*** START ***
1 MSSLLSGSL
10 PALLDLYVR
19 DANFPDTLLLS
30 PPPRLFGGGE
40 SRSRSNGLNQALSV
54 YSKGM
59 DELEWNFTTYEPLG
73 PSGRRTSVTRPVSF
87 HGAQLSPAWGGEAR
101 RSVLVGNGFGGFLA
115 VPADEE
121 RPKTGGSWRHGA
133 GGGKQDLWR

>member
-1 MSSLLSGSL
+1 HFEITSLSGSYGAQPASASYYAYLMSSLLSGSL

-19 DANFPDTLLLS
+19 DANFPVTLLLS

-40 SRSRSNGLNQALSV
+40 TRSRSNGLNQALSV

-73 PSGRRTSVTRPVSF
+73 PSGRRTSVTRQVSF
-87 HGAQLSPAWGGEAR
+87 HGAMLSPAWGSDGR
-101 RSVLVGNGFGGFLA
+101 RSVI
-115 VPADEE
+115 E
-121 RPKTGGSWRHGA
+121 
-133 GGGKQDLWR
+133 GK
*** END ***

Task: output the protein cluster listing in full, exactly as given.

1 MSSLLSGSL
10 PALLDLYVR
19 DANFPDTLLLS
30 PPPRLFGGGE
40 SRSRSNGLNQALSV
54 YSKGM
59 DELEWNFTTYEPLG
73 PSGRRTSVTRPVSF
87 HGAQLSPAWGGEAR
101 RSVLVGNGFGGFLA
115 VPADEE
121 RPKTGGSWRHGA
133 GGGKQDLWR

>member
-1 MSSLLSGSL
+1 HFEITSLSGSYGAQPASASYYAYLMSSLLSGSL

-19 DANFPDTLLLS
+19 DANFPVTLLLS

-40 SRSRSNGLNQALSV
+40 TRSRSNGLNQALSV

-73 PSGRRTSVTRPVSF
+73 PSGRRTSVTRQVSF
-87 HGAQLSPAWGGEAR
+87 HGAMLSPAWGSDGR
-101 RSVLVGNGFGGFLA
+101 RSVI
-115 VPADEE
+115 E
-121 RPKTGGSWRHGA
+121 
-133 GGGKQDLWR
+133 GK